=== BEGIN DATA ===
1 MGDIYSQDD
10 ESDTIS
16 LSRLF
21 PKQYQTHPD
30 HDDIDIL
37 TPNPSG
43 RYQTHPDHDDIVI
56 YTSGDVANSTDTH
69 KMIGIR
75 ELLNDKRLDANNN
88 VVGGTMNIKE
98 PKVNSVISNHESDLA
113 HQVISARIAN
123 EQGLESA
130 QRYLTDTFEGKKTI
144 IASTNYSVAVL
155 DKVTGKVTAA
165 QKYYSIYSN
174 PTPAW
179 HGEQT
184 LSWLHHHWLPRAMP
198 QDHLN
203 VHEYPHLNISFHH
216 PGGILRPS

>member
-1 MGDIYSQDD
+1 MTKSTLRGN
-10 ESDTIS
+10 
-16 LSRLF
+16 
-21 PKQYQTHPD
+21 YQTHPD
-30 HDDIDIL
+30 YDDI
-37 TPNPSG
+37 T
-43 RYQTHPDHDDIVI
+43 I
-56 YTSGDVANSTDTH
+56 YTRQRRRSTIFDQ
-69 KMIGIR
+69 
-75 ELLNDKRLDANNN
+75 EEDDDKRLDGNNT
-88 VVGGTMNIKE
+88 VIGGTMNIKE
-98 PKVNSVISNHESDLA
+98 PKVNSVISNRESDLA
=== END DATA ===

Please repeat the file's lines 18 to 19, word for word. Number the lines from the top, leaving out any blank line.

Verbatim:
165 QKYYSIYSN
174 PTPAW